featuring work from Don Mee Choi, Harry Gilonis & Ch’iu Chin, Mette Moestrup (trans. Mark Kline), Jessica Tang, Juan Ortiz-Apuy, Ida Borjel (trans. Linda Rugg), Jules Boykoff, Divya Victor, Sean Bonney, Charlene Tan, Jen Hofer & Virginia Lucas, Arash Allahverdi (trans. Alireza Taheri Araghi), Hugo García Manríquez, Ana Teresa Fernandez, Ali Dadgar, Gelare Khoshgozaran, Lasana M. Sekou, Miyó Vestrini (trans. the New Order of St. Agatha), Forugh Farrokhzad (trans. Sholeh Wolpé), Joaquim de Sousândrade (trans. Odile Cisneros), Oswald de Andrade(trans. Stella M. de Sá Rego), Jean-Joseph Rabearivelo (trans. Robert Ziller), Shahrnush Parsipur (trans. Steve MacDowell & Afshin Nassiri), Habib Tengour (trans. Pierre Joris), Víctor Valera Mora (trans. Guillermo Parra & Anne Boyer), Clemente Soto Velez (trans. Martín Espada & Camilo Perez-Bustillo), Cam Scott on Annharte, Sarah Dowling on Rachel Zolf, Zoe Tuck on Trish Salah, Susan Briante on Muriel Rukeyser, & more. 260 pages. $12.
selected prose works, 1999-2012. futuepoem, 2015.
David Buuck works at the axis of performative and civic aims to make a narrative that is clarified the more it breaks down, as much through desire as by violent or revolutionary means. — Bhanu Kapil
In David Buuck’s Site Cite City, the detective novel meets the essay meeting the poem in prose, which, somewhere along the way, has already bisected machine language and passed through the byways of psychogeography, making for a text as mysterious and entertaining as it is activist and knowledgeable. An invaluable contribution to everything. — Renee Gladman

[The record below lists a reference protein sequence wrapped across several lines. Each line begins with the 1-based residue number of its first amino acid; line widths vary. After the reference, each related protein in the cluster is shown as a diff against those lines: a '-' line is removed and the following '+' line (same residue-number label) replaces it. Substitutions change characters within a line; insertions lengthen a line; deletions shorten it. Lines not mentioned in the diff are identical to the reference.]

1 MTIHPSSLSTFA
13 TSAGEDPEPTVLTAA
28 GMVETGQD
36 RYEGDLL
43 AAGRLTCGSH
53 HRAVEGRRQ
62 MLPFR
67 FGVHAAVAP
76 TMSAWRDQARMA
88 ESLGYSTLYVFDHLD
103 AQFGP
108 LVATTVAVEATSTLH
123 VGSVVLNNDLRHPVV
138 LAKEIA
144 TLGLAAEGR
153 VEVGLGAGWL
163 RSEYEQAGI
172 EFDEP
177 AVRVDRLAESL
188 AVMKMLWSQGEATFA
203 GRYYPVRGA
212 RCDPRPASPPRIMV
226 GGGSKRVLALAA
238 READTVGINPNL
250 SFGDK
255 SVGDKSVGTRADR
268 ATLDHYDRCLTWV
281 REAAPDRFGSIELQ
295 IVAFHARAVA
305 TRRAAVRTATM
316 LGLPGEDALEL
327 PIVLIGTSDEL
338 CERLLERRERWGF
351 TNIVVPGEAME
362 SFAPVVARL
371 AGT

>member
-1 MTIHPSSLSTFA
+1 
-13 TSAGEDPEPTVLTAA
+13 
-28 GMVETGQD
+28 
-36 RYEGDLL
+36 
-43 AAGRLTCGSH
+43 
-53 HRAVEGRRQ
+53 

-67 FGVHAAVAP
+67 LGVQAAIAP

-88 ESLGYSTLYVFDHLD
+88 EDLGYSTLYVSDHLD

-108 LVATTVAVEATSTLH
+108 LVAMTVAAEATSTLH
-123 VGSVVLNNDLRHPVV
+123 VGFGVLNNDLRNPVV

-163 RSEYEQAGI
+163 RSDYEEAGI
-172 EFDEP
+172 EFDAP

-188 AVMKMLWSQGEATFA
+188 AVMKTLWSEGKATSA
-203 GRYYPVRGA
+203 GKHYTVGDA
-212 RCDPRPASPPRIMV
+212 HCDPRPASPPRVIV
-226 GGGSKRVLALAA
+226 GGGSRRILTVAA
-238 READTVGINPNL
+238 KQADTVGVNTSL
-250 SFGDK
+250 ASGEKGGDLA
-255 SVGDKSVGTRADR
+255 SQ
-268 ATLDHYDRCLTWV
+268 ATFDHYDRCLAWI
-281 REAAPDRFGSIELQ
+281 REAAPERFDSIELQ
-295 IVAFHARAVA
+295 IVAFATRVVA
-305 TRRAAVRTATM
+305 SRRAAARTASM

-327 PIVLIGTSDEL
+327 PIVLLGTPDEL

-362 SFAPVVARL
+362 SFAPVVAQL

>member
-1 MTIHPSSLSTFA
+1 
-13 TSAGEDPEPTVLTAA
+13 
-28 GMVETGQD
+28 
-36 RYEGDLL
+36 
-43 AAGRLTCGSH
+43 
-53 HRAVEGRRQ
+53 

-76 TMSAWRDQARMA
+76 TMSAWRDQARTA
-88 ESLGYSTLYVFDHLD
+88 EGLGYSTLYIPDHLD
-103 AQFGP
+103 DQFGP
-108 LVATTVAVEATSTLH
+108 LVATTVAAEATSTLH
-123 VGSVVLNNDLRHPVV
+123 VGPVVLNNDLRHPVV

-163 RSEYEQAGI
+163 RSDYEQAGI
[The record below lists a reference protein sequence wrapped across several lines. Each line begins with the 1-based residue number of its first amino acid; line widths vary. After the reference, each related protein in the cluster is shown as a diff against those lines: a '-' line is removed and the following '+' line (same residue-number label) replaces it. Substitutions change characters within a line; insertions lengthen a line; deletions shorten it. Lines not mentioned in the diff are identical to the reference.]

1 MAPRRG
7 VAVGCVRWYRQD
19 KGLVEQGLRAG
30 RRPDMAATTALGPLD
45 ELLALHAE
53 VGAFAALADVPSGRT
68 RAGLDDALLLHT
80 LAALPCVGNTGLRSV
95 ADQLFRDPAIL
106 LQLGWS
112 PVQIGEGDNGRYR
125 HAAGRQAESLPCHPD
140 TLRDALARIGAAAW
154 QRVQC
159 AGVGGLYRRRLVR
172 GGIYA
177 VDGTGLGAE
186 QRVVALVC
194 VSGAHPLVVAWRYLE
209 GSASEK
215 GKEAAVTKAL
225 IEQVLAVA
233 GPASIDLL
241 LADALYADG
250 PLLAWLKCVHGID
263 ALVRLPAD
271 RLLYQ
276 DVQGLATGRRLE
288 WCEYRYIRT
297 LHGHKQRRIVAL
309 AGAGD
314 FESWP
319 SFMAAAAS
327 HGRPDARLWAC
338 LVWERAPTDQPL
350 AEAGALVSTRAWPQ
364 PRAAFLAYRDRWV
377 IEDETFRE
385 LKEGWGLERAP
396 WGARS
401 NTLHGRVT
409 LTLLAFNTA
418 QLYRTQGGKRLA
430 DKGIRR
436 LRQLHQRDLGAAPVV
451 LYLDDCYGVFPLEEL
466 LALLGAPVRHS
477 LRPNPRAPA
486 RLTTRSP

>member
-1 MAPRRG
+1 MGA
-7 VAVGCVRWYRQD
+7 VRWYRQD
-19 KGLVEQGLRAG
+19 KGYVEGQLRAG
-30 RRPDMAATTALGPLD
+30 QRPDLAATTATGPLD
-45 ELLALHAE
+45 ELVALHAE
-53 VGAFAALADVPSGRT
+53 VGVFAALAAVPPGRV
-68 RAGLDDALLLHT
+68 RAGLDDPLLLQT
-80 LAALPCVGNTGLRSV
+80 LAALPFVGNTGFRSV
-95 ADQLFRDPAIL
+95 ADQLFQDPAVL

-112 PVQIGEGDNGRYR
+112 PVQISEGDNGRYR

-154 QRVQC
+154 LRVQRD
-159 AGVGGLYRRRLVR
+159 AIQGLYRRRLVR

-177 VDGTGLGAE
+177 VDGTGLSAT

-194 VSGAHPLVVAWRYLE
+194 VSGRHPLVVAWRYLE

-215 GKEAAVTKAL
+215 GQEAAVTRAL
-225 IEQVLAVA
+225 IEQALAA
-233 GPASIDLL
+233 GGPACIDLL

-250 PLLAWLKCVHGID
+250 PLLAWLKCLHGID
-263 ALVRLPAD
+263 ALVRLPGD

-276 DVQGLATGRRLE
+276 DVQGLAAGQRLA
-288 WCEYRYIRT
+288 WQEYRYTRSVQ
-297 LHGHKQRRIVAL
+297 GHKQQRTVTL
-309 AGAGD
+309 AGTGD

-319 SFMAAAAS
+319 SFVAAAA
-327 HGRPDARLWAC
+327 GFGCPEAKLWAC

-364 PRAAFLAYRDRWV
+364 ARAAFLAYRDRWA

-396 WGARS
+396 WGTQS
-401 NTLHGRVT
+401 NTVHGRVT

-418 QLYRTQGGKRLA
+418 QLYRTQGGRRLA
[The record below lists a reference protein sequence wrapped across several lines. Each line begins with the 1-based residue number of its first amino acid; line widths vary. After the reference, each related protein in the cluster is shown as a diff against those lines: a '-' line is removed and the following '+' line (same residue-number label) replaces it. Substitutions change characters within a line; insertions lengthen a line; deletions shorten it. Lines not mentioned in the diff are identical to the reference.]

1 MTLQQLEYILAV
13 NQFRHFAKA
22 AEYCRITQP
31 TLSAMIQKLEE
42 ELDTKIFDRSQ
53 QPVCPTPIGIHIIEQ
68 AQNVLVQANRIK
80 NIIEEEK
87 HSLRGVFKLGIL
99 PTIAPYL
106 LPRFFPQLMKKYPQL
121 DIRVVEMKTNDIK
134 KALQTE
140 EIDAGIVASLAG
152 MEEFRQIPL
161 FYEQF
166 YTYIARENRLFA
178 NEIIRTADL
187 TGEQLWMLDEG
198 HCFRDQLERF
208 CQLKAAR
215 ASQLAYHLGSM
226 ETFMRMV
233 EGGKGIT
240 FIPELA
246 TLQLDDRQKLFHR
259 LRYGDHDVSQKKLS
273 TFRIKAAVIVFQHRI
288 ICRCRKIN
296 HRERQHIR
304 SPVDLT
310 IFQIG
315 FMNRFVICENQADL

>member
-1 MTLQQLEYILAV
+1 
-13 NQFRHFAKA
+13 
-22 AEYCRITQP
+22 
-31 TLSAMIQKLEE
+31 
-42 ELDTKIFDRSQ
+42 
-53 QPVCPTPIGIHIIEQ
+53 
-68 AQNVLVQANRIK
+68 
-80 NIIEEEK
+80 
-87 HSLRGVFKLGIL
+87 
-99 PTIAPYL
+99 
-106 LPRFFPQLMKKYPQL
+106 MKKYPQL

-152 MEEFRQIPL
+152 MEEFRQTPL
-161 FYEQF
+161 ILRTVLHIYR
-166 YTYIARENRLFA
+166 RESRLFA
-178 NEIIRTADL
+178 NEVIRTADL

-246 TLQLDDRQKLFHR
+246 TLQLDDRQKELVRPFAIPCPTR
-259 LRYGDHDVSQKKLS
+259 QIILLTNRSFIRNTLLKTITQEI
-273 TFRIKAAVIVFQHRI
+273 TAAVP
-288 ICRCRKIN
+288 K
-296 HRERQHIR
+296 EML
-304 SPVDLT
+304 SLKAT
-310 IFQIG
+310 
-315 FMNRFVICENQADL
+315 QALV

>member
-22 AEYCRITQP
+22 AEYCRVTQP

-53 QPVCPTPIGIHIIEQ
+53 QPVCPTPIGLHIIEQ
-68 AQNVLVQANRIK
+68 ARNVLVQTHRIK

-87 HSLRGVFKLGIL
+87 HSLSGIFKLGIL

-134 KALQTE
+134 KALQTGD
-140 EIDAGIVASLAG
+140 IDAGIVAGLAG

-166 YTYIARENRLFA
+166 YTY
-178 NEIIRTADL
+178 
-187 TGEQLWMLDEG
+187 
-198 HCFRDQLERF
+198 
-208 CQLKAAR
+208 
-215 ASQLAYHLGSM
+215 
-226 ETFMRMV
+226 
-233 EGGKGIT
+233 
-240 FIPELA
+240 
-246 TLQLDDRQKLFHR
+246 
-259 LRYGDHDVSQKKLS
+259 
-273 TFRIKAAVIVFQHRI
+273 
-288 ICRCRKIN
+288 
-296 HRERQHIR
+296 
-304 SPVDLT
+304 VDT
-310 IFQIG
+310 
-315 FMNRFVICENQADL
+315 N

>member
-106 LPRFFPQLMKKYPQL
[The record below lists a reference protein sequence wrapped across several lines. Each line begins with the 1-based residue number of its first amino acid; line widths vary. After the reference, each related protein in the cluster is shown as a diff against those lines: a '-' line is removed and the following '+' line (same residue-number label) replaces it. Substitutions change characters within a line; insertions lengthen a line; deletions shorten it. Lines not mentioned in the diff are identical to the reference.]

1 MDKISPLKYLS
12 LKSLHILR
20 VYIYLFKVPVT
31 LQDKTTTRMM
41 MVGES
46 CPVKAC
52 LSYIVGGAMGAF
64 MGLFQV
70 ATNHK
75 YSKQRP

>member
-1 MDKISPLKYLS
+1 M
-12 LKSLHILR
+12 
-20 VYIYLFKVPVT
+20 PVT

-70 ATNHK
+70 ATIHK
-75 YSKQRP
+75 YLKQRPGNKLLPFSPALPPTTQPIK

“Read this book and witness our totalizing Weltanschauung, where ideology is worldview—or is it the other way around?” —Mónica de la Torre
Please join us to celebrate the release of “Tectonic Disobedience”, issue #9 of the Journal of Aesthetics and Protest (joaap.org).
Come for readings and presentations from JoAAP contributors Cassie Thornton, Olive McKeon, Irina Contreras, and David Buuck. Copies of the new issue will be available, along with other materials from JoAAP and contributors.
Thursday, July 30, 7pm.
La Commune Cafe & Bookstore
part of the Omni Commons
4799 Shattuck Ave, Oakland
Tripwire 8 * CITIES * featuring essays, poems, cross-genre texts, art, @ archival work by Anne Boyer, Cecily Nicholson, Marie Buck, DH, Amy Balkin, Kaia Sand & Daniela Molnar, Ryan Eckes, Kim Hyesoon, Zarina, Scott Sørli, Michael Woods, Lucky Pierre, Grupo de Arte Callejero (trans. MR translation collective), Jonas Staal & Vincent W.J. van Gerven Oei, Emma Cocker, Nancy Popp, Gonzalo Millan (trans. Annegret Nill), Dambudzo Marechera, Lucy Parsons, and a special feature from Oakland, featuring Oki Sogumi, Jill Richards, Lara Durback, Wendy Trevino, Joshua Clover, Mayakov+sky Platform, Jasper Bernes, Emji Spero, Kate Robinson, and more…
The new printing came back with the last three pages mussed up, so am offering copies for $8 (shipping included), along with a personalized errata slip. Contact me at dbuuck @ mindspring dot com or paypal me directly at that email.
Blurbs & Reviews:
The Shunt provocatively explores one of our most ordinary experiences of social discomfort—embarrassment for the flailing comedian and his all too visible affective labor—in a strikingly intelligent and utterly heartbreaking way. For all its acerbic tonality, The Shunt’s affective agenda is thus the exact opposite of ironic cynicism, which is one of this brilliantly discomforting book’s most delightful surprises.